Containers, IPv6 and “SDN DNS” is why DNS is critical to your network architecture and day-to-day operations. At the same time, “DNS operations” doesn’t seem to be getting the attention considering how critical it is to network, servers and DevOps alike. I wonder if I am missing something.
IPv6 address are 128 bits or 32 hexadecimal characters long. Today, its easy enough to type “ping 10.10.1.199” at the console but “ping 2001:db8:85a3:0:0:8a2e:370:7334” is effectively impossible for everyday operations from the command line.
Therefore, trace route & ping to host names will become core to CLI operations that isn’t replaced by SDN or next generation management tools.
Containers are instantiated at speeds of less than half a second and terminated in less than 200 milliseconds and this drives the primary value of containers.
Use Case: Today, you run a script every 300 seconds to collect some data from the network. Instead of having an entire Linux VM allocated to this task, a dynamically instantiated container can start, run the script and terminate.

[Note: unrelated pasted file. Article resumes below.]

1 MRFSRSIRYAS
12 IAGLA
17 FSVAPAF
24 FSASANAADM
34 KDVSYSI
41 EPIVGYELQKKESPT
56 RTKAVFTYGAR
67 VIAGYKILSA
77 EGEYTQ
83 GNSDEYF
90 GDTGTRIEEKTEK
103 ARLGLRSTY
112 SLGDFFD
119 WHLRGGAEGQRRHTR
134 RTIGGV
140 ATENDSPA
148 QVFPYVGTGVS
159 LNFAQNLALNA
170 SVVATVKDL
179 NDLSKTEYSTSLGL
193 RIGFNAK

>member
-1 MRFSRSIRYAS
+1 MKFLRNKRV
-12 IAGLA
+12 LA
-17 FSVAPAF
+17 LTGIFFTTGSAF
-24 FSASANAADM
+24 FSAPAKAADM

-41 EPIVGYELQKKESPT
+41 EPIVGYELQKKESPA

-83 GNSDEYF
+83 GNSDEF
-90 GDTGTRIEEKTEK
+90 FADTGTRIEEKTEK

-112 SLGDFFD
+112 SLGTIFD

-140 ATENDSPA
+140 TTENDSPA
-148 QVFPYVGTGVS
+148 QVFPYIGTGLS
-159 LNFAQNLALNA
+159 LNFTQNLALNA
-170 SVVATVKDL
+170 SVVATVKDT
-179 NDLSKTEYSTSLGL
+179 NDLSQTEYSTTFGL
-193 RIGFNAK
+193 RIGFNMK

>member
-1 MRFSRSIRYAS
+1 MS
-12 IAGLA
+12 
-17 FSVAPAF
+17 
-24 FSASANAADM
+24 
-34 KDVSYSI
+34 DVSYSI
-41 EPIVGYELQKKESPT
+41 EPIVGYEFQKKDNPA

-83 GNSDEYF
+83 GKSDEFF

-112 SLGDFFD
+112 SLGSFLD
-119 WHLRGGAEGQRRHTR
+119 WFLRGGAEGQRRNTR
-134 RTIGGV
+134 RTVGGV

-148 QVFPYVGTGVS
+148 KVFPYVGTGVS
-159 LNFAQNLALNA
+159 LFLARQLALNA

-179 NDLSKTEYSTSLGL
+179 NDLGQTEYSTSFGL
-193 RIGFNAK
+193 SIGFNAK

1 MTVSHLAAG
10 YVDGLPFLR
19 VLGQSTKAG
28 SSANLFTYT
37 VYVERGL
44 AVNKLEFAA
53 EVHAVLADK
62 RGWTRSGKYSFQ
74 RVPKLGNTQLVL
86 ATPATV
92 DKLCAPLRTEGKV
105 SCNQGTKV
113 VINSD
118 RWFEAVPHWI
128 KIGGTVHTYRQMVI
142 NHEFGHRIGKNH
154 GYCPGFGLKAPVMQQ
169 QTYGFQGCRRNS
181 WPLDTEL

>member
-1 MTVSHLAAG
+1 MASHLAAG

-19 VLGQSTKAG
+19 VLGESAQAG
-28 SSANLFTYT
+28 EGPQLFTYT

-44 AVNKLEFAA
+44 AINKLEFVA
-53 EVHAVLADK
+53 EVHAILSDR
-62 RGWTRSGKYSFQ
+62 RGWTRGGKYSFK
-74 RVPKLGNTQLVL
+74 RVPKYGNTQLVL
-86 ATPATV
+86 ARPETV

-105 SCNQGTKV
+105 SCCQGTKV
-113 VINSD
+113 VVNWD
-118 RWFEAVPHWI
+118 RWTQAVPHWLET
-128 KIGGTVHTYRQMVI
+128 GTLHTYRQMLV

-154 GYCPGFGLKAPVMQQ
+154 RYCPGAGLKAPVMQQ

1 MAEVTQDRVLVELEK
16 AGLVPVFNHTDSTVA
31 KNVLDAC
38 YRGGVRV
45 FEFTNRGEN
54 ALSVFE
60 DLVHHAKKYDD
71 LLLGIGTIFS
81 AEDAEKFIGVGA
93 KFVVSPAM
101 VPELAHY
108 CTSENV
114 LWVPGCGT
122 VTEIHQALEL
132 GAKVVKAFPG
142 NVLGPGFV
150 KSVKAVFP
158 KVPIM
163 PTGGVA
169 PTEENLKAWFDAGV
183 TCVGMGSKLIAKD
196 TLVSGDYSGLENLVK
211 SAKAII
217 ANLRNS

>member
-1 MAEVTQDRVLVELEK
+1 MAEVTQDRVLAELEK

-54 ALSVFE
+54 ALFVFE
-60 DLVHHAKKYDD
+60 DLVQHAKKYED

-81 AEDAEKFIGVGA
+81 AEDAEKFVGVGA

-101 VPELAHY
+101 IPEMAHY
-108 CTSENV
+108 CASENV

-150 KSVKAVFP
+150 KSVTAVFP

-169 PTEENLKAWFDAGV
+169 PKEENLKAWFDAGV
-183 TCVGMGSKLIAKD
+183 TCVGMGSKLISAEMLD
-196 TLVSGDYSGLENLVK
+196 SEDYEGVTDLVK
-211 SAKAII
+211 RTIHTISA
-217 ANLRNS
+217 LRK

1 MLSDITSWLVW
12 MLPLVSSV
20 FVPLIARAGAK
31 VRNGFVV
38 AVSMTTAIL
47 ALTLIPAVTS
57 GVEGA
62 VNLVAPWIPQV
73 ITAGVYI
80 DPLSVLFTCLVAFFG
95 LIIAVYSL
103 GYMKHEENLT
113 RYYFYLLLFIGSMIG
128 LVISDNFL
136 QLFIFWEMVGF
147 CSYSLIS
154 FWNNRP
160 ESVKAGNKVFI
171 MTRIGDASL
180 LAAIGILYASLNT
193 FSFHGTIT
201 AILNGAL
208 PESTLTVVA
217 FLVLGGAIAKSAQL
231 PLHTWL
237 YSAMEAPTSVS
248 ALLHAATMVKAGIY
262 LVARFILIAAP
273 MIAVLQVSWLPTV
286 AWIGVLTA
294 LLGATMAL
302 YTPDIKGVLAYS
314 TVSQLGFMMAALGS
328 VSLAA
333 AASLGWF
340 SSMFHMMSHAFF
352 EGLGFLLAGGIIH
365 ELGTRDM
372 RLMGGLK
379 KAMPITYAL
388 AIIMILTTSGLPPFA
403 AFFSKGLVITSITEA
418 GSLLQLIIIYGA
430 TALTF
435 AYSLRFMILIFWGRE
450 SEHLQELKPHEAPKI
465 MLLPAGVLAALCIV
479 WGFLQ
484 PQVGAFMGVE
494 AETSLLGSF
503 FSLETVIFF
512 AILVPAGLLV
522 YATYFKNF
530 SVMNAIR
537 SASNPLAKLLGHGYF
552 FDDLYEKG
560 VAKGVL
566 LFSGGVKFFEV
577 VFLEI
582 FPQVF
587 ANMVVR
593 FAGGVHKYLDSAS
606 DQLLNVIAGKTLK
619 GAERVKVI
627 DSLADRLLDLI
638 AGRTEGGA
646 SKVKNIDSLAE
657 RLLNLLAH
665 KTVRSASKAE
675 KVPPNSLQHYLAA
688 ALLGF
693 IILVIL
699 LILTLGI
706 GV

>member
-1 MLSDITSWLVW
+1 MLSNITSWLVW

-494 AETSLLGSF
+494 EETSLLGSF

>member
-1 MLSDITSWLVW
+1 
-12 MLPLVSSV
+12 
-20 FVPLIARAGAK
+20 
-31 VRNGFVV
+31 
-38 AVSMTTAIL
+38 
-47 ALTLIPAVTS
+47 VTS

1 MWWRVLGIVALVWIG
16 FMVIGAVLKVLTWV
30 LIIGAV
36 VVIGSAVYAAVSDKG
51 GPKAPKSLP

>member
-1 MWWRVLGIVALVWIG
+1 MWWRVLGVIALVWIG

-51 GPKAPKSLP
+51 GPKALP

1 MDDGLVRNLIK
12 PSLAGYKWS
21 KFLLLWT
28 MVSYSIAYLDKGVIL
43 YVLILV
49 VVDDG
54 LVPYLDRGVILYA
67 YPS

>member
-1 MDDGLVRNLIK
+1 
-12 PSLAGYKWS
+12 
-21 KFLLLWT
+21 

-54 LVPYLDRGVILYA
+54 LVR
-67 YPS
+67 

The small cost of creation and teardown of containers means that “micro services” means an enormous increase the number endpoints in a network plus complexity around speed of change and movement of applications inside the network.
DNS is like Software Defined IP Addressing
At an operational level, DNS operates like a centralised control plane for “distributed” IP addressing. Under Dynamic DNS, each host connects to a “DNS controller”
In terms of software operations, the DNS server presents a natural point for API operations to determine name-to-host lookups in a the same way that an SDN controller does for network operations in a cloud platforms.
So far, the industry seems to be content with using tools like Ansible/Puppet/Chef to configure DNS instead of defining a standard API using YANG/NetCONF that DNS software should provide.
The EtherealMind View
DNS is a critical part of network and server operations but I haven’t seen much discussion about its participation in SDN or other programmable platforms. DNS is configured using application toolchains like Ansible/Puppet that are used to configure Linux more widely and reusing standard tools make good sense. Equally, a DNS Server with an API could reduce the programming burden further.
Over the last 10 years, DNS operations has become part of the server administration process. In cloud platforms, the automation process takes greater control of DNS through software configuration. This leads me to wonder if I am missing something happening elsewhere in the industry ?